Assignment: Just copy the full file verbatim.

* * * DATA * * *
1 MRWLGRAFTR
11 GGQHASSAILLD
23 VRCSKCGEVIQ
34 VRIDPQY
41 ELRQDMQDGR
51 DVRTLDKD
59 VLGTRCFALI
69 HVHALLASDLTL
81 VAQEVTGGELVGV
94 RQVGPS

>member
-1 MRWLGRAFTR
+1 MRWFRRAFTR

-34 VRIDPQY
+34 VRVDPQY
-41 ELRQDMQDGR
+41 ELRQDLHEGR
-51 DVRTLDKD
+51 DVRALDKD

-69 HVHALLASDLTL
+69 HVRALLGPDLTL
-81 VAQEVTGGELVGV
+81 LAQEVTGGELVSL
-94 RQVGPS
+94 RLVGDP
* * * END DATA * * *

1 MRWLGRAFTR
11 GGQHASSAILLD
23 VRCSKCGEVIQ
34 VRIDPQY
41 ELRQDMQDGR
51 DVRTLDKD
59 VLGTRCFALI
69 HVHALLASDLTL
81 VAQEVTGGELVGV
94 RQVGPS

>member
-1 MRWLGRAFTR
+1 MRWFRRAFTR

-34 VRIDPQY
+34 VRVDPQY
-41 ELRQDMQDGR
+41 ELRQDLHEGR
-51 DVRTLDKD
+51 DVRALDKD

-69 HVHALLASDLTL
+69 HVRALLGPDLTL
-81 VAQEVTGGELVGV
+81 LAQEVTGGELVSL
-94 RQVGPS
+94 RLVGDP